Adjusting to your caregiving routine
In the process of becoming a caregiver, keep in mind that adapting to a new routine will take time. As the caregiver, you will probably take over most, if not all, of the chores that keep a household in smooth working order. The division of labor (who does the laundry, cooking, cleaning, and so forth) will most likely fall on you. These added burdens pile on top of new responsibilities that arise from caring for your loved one.
Depending on the severity of their disability, you may also need to undertake personal grooming for them, administer pain medications, change dressings and bedding, and numerous other related tasks. Accept that things will not be easy. You may find it hard, but you will need to accept what has happened and embrace your new set of circumstances.
Considering professional help for the recipient
One of the major decisions you’ll need to make is whether to get a professional caretaker to help on an ongoing basis. Some people find it hard to accept that they can’t do it all, but for many, the sooner they realize just how difficult it can be to do it alone, the better their situation becomes when someone else steps in to ease their burden. You may feel awkward about asking for assistance, but it may be worth pushing through for your own stress relief.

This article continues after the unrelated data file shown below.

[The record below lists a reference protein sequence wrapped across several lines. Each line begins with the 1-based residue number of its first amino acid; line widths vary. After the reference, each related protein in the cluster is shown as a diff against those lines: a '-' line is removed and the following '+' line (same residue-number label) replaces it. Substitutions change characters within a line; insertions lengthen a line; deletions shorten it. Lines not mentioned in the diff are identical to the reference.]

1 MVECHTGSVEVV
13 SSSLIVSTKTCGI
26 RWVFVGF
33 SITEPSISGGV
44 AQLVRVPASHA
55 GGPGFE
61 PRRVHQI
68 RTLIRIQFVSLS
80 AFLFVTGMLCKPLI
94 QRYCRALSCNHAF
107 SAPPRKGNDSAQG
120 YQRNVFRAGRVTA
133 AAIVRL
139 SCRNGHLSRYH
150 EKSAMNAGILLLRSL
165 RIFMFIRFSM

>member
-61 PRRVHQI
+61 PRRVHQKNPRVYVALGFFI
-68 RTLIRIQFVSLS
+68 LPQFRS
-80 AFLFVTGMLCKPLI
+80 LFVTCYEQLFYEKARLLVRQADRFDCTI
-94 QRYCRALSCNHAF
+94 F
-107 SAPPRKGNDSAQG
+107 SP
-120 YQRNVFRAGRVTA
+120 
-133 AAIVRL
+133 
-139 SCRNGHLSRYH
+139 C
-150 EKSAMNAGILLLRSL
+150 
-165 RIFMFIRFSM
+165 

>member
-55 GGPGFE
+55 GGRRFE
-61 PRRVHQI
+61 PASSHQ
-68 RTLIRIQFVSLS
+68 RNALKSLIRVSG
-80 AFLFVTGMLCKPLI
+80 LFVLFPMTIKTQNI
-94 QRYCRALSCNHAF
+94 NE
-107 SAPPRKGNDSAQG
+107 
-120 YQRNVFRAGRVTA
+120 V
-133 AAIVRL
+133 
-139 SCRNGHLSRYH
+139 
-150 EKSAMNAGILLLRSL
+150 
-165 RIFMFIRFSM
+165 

Being a caregiver is taxing, and it can be detrimental to your own health as well. Consider these symptoms as legitimate reasons to seek outside help.
- Not eating due to a lack of time
- Losing sleep
- Getting out of your exercise routine
- Drinking too much alcohol or using drugs to dull your pain
- Feeling depressed or hopeless
- A loss of energy
- An inability to feel joy or happiness with things that you normally do
- Resentment toward your care recipient
- Ignoring your health problems and doctor's appointments
- Not connecting with friends in your social network like you have in the past
Many of these are normal reactions when a loved one becomes ill or disabled. But keep in mind that you are not only their caregiver, you are also your own caregiver. And unfortunately, you can’t be a good caregiver for someone else if you can’t take care of yourself first—so be sure you’re still meeting your own needs too!
Alternative options to help take care of your loved one
If you are currently in this situation and you don’t know what to do, consider hiring someone to help with your caretaking responsibilities. You could even look into long-term care insurance. Or, if you have limited resources, Medicaid may help you pay for a nursing home. You may even be able to get help from your community or church.
No matter what you choose, if you are someone’s primary caretaker, you don’t necessarily have to do it all by yourself.
1. LongTermCare.gov, “Who Will Provide Your Care?”
2. Family Caregiver Alliance, “Caregiver Statistics: Demographics”
3. AARP, “Caregiving in the U.S. Research Report”